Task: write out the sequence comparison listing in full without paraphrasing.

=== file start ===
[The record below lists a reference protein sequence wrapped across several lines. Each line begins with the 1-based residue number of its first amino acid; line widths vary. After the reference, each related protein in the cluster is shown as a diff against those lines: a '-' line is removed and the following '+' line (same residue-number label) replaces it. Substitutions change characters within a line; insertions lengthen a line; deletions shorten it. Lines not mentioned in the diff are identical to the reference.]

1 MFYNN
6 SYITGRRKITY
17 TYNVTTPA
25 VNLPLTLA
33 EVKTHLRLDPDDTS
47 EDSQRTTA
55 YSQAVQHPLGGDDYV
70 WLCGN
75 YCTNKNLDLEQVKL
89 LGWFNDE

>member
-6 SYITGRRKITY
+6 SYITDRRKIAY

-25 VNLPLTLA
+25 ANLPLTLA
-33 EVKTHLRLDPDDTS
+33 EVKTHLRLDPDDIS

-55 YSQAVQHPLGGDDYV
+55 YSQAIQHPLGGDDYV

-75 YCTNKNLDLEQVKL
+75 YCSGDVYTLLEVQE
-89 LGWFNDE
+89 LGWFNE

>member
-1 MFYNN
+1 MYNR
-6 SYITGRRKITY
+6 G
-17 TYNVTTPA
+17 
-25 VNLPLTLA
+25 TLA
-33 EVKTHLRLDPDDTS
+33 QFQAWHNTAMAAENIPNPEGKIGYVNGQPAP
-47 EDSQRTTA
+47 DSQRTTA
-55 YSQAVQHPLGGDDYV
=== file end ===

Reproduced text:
[The record below lists a reference protein sequence wrapped across several lines. Each line begins with the 1-based residue number of its first amino acid; line widths vary. After the reference, each related protein in the cluster is shown as a diff against those lines: a '-' line is removed and the following '+' line (same residue-number label) replaces it. Substitutions change characters within a line; insertions lengthen a line; deletions shorten it. Lines not mentioned in the diff are identical to the reference.]

1 MFYNN
6 SYITGRRKITY
17 TYNVTTPA
25 VNLPLTLA
33 EVKTHLRLDPDDTS
47 EDSQRTTA
55 YSQAVQHPLGGDDYV
70 WLCGN
75 YCTNKNLDLEQVKL
89 LGWFNDE

>member
-6 SYITGRRKITY
+6 SYITDRRKIAY

-25 VNLPLTLA
+25 ANLPLTLA
-33 EVKTHLRLDPDDTS
+33 EVKTHLRLDPDDIS

-55 YSQAVQHPLGGDDYV
+55 YSQAIQHPLGGDDYV

-75 YCTNKNLDLEQVKL
+75 YCSGDVYTLLEVQE
-89 LGWFNDE
+89 LGWFNE

>member
-1 MFYNN
+1 MYNR
-6 SYITGRRKITY
+6 G
-17 TYNVTTPA
+17 
-25 VNLPLTLA
+25 TLA
-33 EVKTHLRLDPDDTS
+33 QFQAWHNTAMAAENIPNPEGKIGYVNGQPAP
-47 EDSQRTTA
+47 DSQRTTA
-55 YSQAVQHPLGGDDYV